not at the moment. However, we will readily look into this if we establish that there is a demand for such an aircraft on the market.

What technology is used by the different light and medium-sized airlifters offered by Airbus Military?

Our family of light and mediumsized airlifters (C295, Cn235 and C212) are the best of their type currently available. They are solid aircraft designed to operate in all kinds of adverse conditions and they are incredibly reliable. That in itself is a magnificent product description, but even more outstanding is the versatility which the engineering department of Airbus Military has granted these three models. All three aircraft originated as airlifters, but each of them currently has a maritime patrol version which, in addition, is offered to our customers with different configurations so that they can choose that which best meets their needs. An example is the coast guard version of the Cn235, three units of which will have been delivered by the end of the year to the U.S. Coast Guard. Similarly, recently we delivered a C295 equipped with anti-submarine warfare systems which can be used by naval forces to update ageing fleets. The FITS mission system which we have developed and which we offer for these aircraft enables control of borders, immigration, drug trafficking and illegal fishing and search and rescue missions, to name a few possibilities. This capacity to offer so many different versions must require significant engineering resources. Indeed. We need an extensive team of engineers to provide the solutions to each of our customers’ needs. Our final assembly line for light and medium-sized airlifters is very different to an industrial assembly line where the end product is always the same. We build aircraft which are made-tomeasure according to the needs of our customers, which requires a significant engineering effort. This is also the case of the logistics: in order to deliver an aircraft every ten days, after one aircraft leaves the plant work must begin on the next one, and it may have a totally different configuration which will require us to change much of the associated organisational infrastructure. Our colleagues in Seville know how to assume these challenges. In fact, this Andalusian city has a unique characteristic which makes it one of the leading sites in the industry: the three plants which Airbus Military has in Seville cover all the different fields of the aeronautical sector, from engineering development through to manufacture, assembly, flight tests, delivery to customers, the crew training and post-sales services. In January the new facilities of the Services Centre you have referred to were inaugurated.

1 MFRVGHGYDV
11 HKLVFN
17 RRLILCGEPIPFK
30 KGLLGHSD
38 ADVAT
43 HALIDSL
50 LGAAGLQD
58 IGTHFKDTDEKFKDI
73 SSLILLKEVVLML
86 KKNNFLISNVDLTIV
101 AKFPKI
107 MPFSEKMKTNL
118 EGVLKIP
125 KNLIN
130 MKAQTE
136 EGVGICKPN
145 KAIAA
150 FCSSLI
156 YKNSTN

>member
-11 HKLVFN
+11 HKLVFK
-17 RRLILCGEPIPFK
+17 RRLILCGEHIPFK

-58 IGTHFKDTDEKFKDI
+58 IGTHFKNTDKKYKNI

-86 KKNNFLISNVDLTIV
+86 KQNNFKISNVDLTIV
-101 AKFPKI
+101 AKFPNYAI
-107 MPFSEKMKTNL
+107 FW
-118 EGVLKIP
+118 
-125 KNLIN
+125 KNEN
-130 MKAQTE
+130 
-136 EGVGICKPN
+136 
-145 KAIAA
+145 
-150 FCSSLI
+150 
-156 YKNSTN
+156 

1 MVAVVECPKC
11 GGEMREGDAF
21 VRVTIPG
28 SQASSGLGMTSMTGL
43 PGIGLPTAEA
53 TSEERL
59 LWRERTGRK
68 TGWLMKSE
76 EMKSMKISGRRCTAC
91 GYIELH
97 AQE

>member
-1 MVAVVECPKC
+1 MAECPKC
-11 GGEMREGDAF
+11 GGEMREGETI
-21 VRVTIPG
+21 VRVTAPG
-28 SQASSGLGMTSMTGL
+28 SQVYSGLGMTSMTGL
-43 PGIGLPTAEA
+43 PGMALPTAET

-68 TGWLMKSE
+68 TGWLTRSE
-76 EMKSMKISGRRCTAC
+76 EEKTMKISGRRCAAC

Will Airbus Military be responsible for the maintenance of the A400M in the future?

Airbus Military will be the reference company for the maintenance of the A400M and the one in Seville will be one of the main centres for this activity. We are creating a network of MRO (Maintenance, Repair and Overhaul) service centres, including leading aeronautical centres. Seville is one of these, and another one is located in Mobile, in the USA. We are also currently working to open further centres in Europe, the Far East and South America. Each of these will provide coverage of their market zone for the entire range of Airbus Military products. In addition, we are also making very interesting offers of comprehensive services, for the FSTA in the United Kingdom, for example. We created the AirTanker company together with other industrial partners, through which we will provide comprehensive maintenance services for A330 MRTTs in the United Kingdom, as well as the operation of non-military missions. In other words, our crews will be responsible for flying on missions of a non-military nature. Services are an important business area and we have established the objective of dedicating 25% of the company’s activity to this area by 2020.

In the end the company will be participating in the tender to supply the aerial refuelling tankers for the U.S. Air Force. How is the A330 MRTT by Airbus Military different to the aircraft being offered by Boeing in this tender?

The main difference is that our A330 MRTT (Multi-Role Tanker Transport) is already flying and our competitor is still in the development phase. Boeing is still at the stage of working with the design team on the computer, while our A330 MRTT already has civil certification from European authorities and only lacks military certification, which it will have shortly. Their aircraft is still on the drawing board and our A330 MRTT has already achieved various milestones such as the aerial refuelling of two fighters at the same time and the refuelling of one MRTT from another MRTT carried out in May. In general, our product is very advanced. We have won all the tenders we have participated in. It’s a fantastic aircraft and, frankly, it is better than our competitor. It is this certainty which has led us to remain in the tender for this contract with the U.S. Air Force.

What kind of participation will Andalusia have in the programme for this aerial refuelling tanker?

Andalusian plants will have a crucial role in the production of this aircraft. The Tablada factory in Seville will be responsible for the final fitting out of the boom, a refuelling system which has been developed by our design team and which signifies a major market innovation. This tanker can be equipped with three fuel transfer points, two on the wings using the probe and drogue system, and a third which comprises the boom system.